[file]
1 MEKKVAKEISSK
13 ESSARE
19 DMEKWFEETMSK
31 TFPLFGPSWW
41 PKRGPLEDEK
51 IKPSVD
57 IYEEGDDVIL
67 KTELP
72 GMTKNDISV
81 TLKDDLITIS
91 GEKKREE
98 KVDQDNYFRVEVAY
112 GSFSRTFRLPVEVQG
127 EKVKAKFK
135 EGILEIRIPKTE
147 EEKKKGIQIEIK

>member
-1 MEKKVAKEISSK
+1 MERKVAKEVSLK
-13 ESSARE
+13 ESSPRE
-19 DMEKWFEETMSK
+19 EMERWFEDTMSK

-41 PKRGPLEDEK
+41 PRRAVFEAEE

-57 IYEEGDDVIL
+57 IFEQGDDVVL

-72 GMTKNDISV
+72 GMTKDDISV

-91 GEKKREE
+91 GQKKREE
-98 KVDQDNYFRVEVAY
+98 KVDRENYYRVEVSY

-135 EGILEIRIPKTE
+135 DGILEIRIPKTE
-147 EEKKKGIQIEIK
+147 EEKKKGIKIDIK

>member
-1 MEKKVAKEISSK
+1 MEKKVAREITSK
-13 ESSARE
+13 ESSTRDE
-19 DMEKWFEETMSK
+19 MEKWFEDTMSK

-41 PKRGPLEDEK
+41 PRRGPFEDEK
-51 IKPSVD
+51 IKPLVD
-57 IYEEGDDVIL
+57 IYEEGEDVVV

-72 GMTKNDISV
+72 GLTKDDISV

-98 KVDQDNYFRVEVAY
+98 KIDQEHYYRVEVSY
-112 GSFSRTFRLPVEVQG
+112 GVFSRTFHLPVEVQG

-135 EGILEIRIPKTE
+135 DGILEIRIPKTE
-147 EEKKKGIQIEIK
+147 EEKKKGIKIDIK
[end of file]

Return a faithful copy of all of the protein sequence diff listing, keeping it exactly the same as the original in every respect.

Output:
1 MEKKVAKEISSK
13 ESSARE
19 DMEKWFEETMSK
31 TFPLFGPSWW
41 PKRGPLEDEK
51 IKPSVD
57 IYEEGDDVIL
67 KTELP
72 GMTKNDISV
81 TLKDDLITIS
91 GEKKREE
98 KVDQDNYFRVEVAY
112 GSFSRTFRLPVEVQG
127 EKVKAKFK
135 EGILEIRIPKTE
147 EEKKKGIQIEIK

>member
-1 MEKKVAKEISSK
+1 MERKVAKEVSLK
-13 ESSARE
+13 ESSPRE
-19 DMEKWFEETMSK
+19 EMERWFEDTMSK

-41 PKRGPLEDEK
+41 PRRAVFEAEE

-57 IYEEGDDVIL
+57 IFEQGDDVVL

-72 GMTKNDISV
+72 GMTKDDISV

-91 GEKKREE
+91 GQKKREE
-98 KVDQDNYFRVEVAY
+98 KVDRENYYRVEVSY

-135 EGILEIRIPKTE
+135 DGILEIRIPKTE
-147 EEKKKGIQIEIK
+147 EEKKKGIKIDIK

>member
-1 MEKKVAKEISSK
+1 MEKKVAREITSK
-13 ESSARE
+13 ESSTRDE
-19 DMEKWFEETMSK
+19 MEKWFEDTMSK

-41 PKRGPLEDEK
+41 PRRGPFEDEK
-51 IKPSVD
+51 IKPLVD
-57 IYEEGDDVIL
+57 IYEEGEDVVV

-72 GMTKNDISV
+72 GLTKDDISV

-98 KVDQDNYFRVEVAY
+98 KIDQEHYYRVEVSY
-112 GSFSRTFRLPVEVQG
+112 GVFSRTFHLPVEVQG

-135 EGILEIRIPKTE
+135 DGILEIRIPKTE
-147 EEKKKGIQIEIK
+147 EEKKKGIKIDIK